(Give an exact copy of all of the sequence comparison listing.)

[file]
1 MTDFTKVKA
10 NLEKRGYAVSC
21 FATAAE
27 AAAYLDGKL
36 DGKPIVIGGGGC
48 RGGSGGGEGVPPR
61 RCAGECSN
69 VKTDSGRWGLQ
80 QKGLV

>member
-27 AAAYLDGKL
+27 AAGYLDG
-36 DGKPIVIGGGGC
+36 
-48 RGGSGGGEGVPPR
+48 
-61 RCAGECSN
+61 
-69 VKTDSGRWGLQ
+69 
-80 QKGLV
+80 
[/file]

1 MTDFTKVKA
10 NLEKRGYAVSC
21 FATAAE
27 AAAYLDGKL
36 DGKPIVIGGGGC
48 RGGSGGGEGVPPR
61 RCAGECSN
69 VKTDSGRWGLQ
80 QKGLV

>member
-27 AAAYLDGKL
+27 AAGYLDG
-36 DGKPIVIGGGGC
+36 
-48 RGGSGGGEGVPPR
+48 
-61 RCAGECSN
+61 
-69 VKTDSGRWGLQ
+69 
-80 QKGLV
+80 